8. DALLAS BUYER’S CLUB (Craig Borten, Melisa Wallack/Jean-Marc Vallee) – This one really stuck with me, but not for the reasons films usually do – this one was ALL about the performances. As I was saying a few days ago, I don’t think that any actor has ever had a two year run in terms of quality, depth, range, versatility and bravery as McConaughey has. He’s just been absolutely on fire, and he’s made terrifically smart choices. And even at THAT…Jared Leto simply walks away with this one. Best Supporting Actor turn since Heath Ledger as the joker – an absolute heartbreaker of a transformation.

7. PAIN AND GAIN (Christopher Markus, Stephen McFeely/Michael Bay) – Shares a lot in common with the next film on this list, and really…there isn’t a lot to say about the complexity of this film, and that’s a massive compliment. Why did I love it so? It is, from start to finish and with breathless fascination, UNRELENTING CHAOS. These are bad people doing bad things and making terrible choices and it’s fascinating and grisly and shocking and hilarious. I loved every second of this movie AND I developed a deep and abiding new level of respect for The Rock along the way.

6. THE WOLF OF WALL STREET (Terrence Winter/Martin Scorsese) – Another that I feel may move up the list with time and repeated viewings. So take all the things I said about PAIN AND GAIN, but add Scorsese.  I still cannot believe that a 71 year-old man shot that Quaalude sequence – which, incidentally, might be the best thing committed to cinema in a decade, and I am not even kidding. Amazing to watch all of these guys just unhinge and allow the roles to swallow them. In any other year, Jonah Hill wins Best Supporting Actor walking away. And what’s crazy is…the best performance in the film might belong to Margot Robbie, who apparently has elite talent to go along with being the most aesthetically perfect human walking the planet right now. If there was any film on my list that I would tell the average person that they HAVE to see, this is it.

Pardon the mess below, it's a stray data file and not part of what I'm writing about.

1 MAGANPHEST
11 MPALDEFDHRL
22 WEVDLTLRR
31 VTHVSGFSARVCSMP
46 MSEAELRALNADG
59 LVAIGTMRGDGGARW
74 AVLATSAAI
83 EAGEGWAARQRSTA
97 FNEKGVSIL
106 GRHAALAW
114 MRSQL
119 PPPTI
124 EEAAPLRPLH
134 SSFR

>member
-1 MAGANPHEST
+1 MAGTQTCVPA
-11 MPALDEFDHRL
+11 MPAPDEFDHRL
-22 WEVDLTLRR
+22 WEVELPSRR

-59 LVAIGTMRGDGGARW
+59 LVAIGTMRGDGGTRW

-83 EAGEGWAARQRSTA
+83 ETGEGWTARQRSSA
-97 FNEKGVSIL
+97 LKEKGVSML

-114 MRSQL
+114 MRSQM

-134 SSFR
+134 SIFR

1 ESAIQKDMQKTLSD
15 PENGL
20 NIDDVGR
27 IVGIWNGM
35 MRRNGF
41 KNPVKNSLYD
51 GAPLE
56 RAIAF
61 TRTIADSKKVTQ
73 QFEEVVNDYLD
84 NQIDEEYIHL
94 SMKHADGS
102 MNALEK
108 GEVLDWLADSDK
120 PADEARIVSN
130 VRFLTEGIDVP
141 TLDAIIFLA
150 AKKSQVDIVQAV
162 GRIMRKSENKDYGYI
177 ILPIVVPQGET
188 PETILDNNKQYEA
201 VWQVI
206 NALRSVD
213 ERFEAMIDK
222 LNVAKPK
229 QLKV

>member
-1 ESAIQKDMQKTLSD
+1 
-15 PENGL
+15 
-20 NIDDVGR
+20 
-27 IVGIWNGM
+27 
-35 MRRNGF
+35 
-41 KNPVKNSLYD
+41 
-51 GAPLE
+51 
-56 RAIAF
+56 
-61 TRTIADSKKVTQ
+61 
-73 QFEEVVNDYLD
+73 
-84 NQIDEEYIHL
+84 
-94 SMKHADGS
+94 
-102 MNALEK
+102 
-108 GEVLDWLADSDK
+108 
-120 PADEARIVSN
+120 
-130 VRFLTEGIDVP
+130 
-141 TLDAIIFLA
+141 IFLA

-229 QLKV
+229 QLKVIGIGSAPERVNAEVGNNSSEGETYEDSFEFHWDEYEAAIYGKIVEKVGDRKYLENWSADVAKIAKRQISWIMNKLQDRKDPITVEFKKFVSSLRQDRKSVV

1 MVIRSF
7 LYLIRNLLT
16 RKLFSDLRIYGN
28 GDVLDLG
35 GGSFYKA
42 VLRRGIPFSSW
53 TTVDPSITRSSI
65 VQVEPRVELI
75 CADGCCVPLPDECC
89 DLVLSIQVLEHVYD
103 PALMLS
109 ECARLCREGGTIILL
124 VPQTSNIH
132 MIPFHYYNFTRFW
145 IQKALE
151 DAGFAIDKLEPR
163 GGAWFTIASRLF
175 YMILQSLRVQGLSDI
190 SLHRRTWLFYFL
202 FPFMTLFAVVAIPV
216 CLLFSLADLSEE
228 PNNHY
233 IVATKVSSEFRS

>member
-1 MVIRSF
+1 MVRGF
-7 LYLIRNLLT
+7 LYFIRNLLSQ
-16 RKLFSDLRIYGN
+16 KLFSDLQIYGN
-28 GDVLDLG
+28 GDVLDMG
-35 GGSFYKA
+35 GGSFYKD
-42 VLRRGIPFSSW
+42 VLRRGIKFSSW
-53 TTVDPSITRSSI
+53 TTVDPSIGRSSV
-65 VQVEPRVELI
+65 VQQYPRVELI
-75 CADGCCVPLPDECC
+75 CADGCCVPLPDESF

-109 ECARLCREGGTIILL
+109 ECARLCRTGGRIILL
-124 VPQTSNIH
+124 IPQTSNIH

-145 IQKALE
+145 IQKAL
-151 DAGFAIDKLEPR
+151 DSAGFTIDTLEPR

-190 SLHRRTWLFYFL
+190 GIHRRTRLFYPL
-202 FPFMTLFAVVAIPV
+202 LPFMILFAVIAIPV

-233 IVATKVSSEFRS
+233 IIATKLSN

5. SHORT TERM 12 (Destin Cretton) – My initial comment about this film stands: it’s that rare effort that makes you wish you had the balls to go do something important with your life, instead of just doing what’s easy or what comes to you naturally. This is perhaps (along with my #3 pick) the most *real* film of the year, and in that it packs a wallop. You’re not going to be surprised, per se, by anything that happens here. But you will be moved by the grace and honesty with which it handles itself. A great barreling tubmle onto the scene by writer/director Cretton.

4. INSIDE LLEWYN DAVIS (The Coen Brothers) – Another movie that had me in stitches at certain points…but that also completely wrecked me in others. There’s so much to unpack here, which is stunning when you consider its often inert (by design) surface. I love that there’s so much debate as to what this film means, what it’s trying to say, who Llewyn is and what he brings to the world. I personally loved the non-magical allusions to a GROUNDHOG DAY-type theme for Llewyn, a talented guy who seems to have lost his passion and yet can still ALMOST fake it by going through the motions. What’s the “point” the Coens were trying to make? Who says they were trying to make one? Why can’t they just examine an interesting dude in an interesting time through flawless use of brilliant and sometimes-laughably-saccharine music?